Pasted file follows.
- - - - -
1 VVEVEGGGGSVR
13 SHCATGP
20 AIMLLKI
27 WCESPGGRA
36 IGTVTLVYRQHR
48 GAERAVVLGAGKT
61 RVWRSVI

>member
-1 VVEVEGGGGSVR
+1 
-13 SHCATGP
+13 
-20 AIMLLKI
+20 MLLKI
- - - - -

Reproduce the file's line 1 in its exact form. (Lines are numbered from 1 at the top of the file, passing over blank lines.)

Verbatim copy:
1 VVEVEGGGGSVR